A very close friend sent this book to me after we had some discourse regarding our perceptions and opinions of happiness. The title is more telling than you might think, as the book takes an encompassing view of what has been written about happiness through the ages.
The book is very well written in philosophical prose. For those uninitiated in true philosophical writing, this book might seem droll or overly complicated. Philosophical writing begins with the definition of what is being discussed, and works at laying the argument out in a precise fashion. The end of one paragraph lays the groundwork for the next, and the chapters follow suit. The book is written the way one is taught to write in advanced English classes. As I said, this provides for a very well written book.
The book provides a great deal of historical thinking about happiness, from familiar authors (Freud, William James) to intellectuals I had little familiarity with (to save embarrassment I will not mention them here, but I would imagine many readers will encounter some names they are less than familiar with).
The book is well written and provides a great deal of historical context about what intellectuals have said about happiness in one rather short volume (less than 200 pages not including notes), but is it a good read? Will it help one find happiness? These questions are more difficult to answer.
As it to former question, if you are interested in how some of the leading thinkers on happiness have viewed its pursuit, it is a brilliant read. Sissela Bok does an excellent job of illuminating the disagreement in philosophies between authors such as Freud and Bertrand Russell. The author also does an excellent job of exploring differences in philosophy; the moral life is compared to the hedonistic, both with their leading authors’ argument of how their philosophy is the only path to true happiness.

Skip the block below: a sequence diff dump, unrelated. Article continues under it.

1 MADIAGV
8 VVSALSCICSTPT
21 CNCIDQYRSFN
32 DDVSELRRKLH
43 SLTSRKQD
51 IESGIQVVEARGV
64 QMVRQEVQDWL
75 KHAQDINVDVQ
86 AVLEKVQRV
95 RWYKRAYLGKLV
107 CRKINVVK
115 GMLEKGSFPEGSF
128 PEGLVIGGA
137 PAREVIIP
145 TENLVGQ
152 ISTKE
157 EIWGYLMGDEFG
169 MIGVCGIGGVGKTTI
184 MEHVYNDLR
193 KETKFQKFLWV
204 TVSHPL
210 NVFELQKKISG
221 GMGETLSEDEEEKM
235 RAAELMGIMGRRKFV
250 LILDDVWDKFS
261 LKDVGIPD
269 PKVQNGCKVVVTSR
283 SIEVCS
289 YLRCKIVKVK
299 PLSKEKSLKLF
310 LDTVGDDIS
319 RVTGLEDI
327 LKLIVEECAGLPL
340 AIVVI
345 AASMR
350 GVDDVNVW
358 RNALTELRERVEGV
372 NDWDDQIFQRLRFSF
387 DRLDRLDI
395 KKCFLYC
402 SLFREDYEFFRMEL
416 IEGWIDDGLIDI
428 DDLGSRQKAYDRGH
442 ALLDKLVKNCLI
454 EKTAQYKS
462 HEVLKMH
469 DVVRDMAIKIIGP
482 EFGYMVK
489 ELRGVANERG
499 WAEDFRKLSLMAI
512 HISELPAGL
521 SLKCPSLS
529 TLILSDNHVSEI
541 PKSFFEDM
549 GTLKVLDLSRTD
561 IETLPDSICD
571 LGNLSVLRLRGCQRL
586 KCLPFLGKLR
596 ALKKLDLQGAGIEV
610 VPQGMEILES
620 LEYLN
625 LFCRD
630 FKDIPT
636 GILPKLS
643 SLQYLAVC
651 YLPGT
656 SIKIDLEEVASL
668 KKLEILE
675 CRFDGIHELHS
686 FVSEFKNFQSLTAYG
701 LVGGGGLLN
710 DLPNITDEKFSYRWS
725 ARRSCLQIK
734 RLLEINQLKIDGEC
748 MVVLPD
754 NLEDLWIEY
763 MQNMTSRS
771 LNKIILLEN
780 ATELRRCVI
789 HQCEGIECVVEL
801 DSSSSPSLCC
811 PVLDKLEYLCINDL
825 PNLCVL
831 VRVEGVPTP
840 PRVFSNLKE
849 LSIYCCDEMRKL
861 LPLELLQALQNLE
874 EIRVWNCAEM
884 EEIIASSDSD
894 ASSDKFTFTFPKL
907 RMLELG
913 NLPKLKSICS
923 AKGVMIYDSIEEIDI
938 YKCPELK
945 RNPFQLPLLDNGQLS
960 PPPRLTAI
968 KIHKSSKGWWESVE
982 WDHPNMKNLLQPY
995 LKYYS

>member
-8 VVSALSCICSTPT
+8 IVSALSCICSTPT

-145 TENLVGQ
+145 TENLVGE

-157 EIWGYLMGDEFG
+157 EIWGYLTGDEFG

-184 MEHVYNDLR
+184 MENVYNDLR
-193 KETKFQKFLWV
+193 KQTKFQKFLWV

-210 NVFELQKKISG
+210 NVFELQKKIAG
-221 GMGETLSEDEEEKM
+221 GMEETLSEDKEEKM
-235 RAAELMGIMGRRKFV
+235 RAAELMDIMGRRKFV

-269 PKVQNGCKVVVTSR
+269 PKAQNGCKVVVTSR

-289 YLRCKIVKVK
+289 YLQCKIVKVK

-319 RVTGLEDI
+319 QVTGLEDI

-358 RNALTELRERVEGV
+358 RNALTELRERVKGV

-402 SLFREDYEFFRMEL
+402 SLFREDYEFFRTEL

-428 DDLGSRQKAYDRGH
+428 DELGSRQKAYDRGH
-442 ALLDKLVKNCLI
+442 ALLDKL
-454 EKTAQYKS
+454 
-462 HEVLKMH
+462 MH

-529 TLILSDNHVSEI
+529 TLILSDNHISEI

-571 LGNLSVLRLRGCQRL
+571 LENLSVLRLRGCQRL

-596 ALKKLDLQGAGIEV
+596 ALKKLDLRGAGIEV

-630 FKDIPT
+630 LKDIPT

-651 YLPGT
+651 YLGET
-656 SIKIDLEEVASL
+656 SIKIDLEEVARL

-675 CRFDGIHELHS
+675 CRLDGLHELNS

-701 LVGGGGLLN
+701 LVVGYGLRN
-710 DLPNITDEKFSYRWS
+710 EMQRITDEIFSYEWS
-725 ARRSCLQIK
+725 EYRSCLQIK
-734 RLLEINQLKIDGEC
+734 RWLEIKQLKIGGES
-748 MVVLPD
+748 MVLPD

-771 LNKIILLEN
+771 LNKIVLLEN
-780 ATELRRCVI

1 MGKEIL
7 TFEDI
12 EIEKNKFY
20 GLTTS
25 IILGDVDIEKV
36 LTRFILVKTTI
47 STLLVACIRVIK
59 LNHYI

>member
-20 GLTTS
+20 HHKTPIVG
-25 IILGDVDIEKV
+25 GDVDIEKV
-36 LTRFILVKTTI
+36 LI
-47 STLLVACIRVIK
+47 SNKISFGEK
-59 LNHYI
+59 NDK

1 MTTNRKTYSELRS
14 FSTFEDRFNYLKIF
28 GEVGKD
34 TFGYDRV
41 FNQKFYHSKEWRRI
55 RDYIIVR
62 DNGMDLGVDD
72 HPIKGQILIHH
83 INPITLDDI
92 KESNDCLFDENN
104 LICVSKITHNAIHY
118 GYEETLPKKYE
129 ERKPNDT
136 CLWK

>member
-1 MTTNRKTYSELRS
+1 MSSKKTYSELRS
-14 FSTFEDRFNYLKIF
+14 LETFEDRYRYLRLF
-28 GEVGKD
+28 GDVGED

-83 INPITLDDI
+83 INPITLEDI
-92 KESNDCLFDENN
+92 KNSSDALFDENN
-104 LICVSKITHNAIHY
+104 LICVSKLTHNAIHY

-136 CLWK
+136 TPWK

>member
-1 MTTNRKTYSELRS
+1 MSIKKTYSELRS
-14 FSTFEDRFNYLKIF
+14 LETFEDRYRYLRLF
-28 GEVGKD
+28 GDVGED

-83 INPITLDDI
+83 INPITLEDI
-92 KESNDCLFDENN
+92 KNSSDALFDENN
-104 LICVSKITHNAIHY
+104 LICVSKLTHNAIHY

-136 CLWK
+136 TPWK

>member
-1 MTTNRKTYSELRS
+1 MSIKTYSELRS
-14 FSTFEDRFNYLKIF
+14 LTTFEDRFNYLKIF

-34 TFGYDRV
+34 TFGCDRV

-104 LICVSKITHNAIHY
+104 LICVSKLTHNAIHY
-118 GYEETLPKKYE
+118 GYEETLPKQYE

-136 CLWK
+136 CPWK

In regard to the latter question, will it help one find happiness, that wasn’t the point of the book. I would venture to say the author rather wants the individual to fully understand the many conflicting roads to happiness, and not blindly follow generic suggestions that stem from a polarized version of one of the philosophies discussed. Then the reader can decide which philosophy best fits their inclination. After this understanding the reader can set out to find his or her own path to happiness.
Overall I am glad I read the book, and grateful to my friend for sending it. I began my own book on happiness some time ago, but it has been shelved for other more pressing projects. I will undoubtedly use the book in my formal writing should I return to it. But whether formally writing a book on happiness, simply composing short articles about happiness for Psychology Today, or working with clients, much of what I consider my life’s work surrounds happiness. To that end this book is a worthy addition.